by Ann M. Manzardo, Elizabeth Penick, Jan L. Campbell, Elizabeth C. Penick, Donald W. Goodwin, William F., Jr. Gabrielli
Part of the The Facts series
The third edition of this successful Facts title was authored by the late Dr Donald W.
Goodwin, who wrote with a unique and engaging style defining alcoholism in very human terms.
Although much of Dr Goodwin's assessments of alcoholism still hold true today, a great deal of progress has been made in the quest to better understand the underlying causes of the disease.
This fourth edition, written by a group of Dr Goodwin's former colleagues, whilst retaining much of Dr Goodwin's original material, offering his unique perspective on alcoholism.
The new edition includes updated information about the effects of alcohol consumption on the body, a new section on the particular sensitivity of women to the effects of drinking, and information and advice relating to the consequences of alcohol abuse for the abusers, their families and society.
- Format: Paperback
- Pages: 176 pages, Illustrations
- Publisher: Oxford University Press
- Publication Date: 03/07/2008
- Category: Popular medicine & health
- ISBN: 9780199231393
- EPUB from £1.94
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Review by P_S_Patrick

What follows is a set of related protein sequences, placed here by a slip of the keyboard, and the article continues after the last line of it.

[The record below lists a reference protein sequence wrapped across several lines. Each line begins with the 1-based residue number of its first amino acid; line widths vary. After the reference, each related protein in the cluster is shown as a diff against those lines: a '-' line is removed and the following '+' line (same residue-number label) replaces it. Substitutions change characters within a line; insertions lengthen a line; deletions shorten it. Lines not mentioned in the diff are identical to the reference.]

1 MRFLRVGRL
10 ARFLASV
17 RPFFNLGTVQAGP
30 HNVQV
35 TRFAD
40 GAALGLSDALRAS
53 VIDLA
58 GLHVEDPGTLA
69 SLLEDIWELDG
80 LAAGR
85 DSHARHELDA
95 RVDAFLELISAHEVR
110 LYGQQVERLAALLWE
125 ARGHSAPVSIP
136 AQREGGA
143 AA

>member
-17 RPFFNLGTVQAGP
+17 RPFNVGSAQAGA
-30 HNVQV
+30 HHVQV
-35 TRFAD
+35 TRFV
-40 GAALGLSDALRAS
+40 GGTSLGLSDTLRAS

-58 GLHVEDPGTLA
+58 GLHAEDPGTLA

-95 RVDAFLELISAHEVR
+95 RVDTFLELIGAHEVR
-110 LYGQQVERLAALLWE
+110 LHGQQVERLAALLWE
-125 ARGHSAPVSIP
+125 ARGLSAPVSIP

At around 150 pages, "Alcoholism: The Facts" is a nice introduction to the various aspects of alcoholism. There are 18 chapters which deal with various topics such as the effect of alcohol on the body, the symptoms and causes of alcohol abuse, risk factors, the consequences, and various manners of treatment. The book is written by various doctors with professional experience of the disease, and is suitable for the general reader. It is entertaining in places, with jokes, and a fairly informal style. Discussion is well balanced, with several sides being presented for the various topics, along with the facts, which allow the reader to make their own mind up to some extent.People who want to read this book will range from those who are interested in medicine, those who suspect someone they know of alcoholism, those who are worried about their own drinking habits, and those who are alcoholics. I personally was re-assured by reading this book that I am not drinking a particularly dangerous amount, but was also made aware of several negative effects of alcohol, about which I didn't previously know. If I had read this book before starting university then I suspect that my drinking habits would have been different than they are now.